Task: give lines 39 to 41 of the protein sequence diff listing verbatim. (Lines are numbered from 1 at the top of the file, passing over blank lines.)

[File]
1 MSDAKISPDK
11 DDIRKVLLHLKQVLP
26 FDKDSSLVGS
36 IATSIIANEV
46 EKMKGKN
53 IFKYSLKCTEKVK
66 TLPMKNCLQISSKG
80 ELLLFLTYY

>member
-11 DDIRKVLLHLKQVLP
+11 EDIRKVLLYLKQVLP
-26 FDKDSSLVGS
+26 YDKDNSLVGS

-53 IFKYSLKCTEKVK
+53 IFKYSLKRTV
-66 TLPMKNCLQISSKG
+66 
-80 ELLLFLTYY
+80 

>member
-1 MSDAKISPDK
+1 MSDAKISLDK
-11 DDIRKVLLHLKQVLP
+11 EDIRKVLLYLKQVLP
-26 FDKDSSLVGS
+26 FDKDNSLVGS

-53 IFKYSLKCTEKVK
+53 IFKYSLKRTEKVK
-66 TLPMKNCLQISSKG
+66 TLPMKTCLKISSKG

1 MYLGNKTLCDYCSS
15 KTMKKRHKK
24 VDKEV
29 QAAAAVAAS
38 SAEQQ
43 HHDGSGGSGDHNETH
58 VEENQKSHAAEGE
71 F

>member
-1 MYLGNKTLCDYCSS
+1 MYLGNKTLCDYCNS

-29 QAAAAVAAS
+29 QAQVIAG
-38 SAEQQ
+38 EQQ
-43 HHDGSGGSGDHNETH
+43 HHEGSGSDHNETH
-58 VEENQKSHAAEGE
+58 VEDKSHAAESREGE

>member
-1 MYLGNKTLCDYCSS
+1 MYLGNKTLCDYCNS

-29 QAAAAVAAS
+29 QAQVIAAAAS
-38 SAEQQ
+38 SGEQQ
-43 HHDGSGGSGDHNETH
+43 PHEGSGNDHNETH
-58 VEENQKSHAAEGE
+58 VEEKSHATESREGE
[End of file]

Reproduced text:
>member
-1 MYLGNKTLCDYCSS
+1 MYLGNKTLCDYCNS